Metastatic rhabdomyosarcoma: results of the European paediatric Soft tissue sarcoma Study Group MTS 2008 study and pooled analysis with the concurrent BERNIE study

14 September 2022

J Clin Oncol. 2022 Jun 16;JCO2102981. doi: 10.1200/JCO.21.02981. Online ahead of print.

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Outcome for children with metastatic rhabdomyosarcoma remains poor with survival rates between 34-56%. The EpSSG conducted two different studies between 2005 and 2016 in children with metastatic rhabdomyosarcoma: the MTS2008 study and the BERNIE study.
In the MTS2008 study, two treatment changes were introduced compared to the previous treatment: doxorubicin was added to the chemotherapy treatment with ifosfamide, vincristine, and actinomycine (IVADo courses). Secondly, a year of maintenance treatment was added to the IVADo treatment. The BERNIE study was conducted in collaboration with Hoffmann-La Roche. In this study the same treatment regimen from the MTS2008 study (IVADo plus one year of maintenance) was randomized against the same treatment approach with the addition of bevacizumab during IVADo and maintenance courses. The results of these two studies were combined in a pooled analysis.
The MTS2008 study included 270 patients with metastatic rhabdomyosarcoma. The 3 year event free survival (EFS) and overall survival (OS) were 34.9% and 47.9% respectively for patients treated according to the MTS2008 study. Another 102 patients were treated within the BERNIE study (50 received additional bevacizumab, 52 did not). The 3-year EFS and OS for the pooled cohort (372 patients) were 35.5% and 49.3% respectively.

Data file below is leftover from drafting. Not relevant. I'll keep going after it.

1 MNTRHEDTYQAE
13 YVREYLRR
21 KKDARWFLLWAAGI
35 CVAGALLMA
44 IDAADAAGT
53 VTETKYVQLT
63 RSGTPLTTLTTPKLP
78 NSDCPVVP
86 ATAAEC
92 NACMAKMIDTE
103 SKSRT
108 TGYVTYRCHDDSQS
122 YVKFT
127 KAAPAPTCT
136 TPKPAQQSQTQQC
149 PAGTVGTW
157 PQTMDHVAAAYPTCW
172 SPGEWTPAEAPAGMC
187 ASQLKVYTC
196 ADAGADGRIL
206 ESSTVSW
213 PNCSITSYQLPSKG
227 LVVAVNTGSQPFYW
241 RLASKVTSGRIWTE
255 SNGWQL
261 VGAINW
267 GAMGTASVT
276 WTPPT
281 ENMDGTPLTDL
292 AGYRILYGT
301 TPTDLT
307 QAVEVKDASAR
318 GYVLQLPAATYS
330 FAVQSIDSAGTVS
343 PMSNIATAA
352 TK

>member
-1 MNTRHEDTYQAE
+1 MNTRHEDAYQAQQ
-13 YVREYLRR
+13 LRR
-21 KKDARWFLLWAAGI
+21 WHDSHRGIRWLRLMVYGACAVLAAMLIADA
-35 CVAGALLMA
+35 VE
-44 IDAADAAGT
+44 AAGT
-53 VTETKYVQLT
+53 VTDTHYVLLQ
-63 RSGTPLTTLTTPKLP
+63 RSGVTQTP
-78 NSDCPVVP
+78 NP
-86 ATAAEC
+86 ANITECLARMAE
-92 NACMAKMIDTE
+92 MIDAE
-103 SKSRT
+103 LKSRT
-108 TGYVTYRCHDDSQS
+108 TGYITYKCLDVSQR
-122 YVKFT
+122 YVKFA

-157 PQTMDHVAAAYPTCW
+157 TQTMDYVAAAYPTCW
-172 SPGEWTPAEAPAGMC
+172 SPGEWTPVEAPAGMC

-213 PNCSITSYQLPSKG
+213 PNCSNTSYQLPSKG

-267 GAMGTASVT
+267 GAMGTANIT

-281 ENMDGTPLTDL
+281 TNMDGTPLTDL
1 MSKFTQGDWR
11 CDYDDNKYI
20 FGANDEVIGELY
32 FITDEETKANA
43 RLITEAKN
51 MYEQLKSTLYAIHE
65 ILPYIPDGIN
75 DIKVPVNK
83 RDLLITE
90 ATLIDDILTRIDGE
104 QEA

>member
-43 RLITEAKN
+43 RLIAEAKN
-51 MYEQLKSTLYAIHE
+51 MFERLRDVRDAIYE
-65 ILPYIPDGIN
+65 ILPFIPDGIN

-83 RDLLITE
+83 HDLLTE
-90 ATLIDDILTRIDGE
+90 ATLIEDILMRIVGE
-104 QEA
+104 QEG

The outcome for patients with metastatic rhabdomyosarcoma remains poor. Nevertheless, in comparison to historical cohorts, this study suggests moderate improvement in outcome for this patient population. Due to the design of the studies it is not possible to determine whether the addition of doxorubicin or the introduction of maintenance treatment contributed to the apparent improvement in outcome. Potentially, improvement in diagnostics and/or supportive care also contributed to better survival rates.
Author: Reineke A Schoot and EpSSG colleagues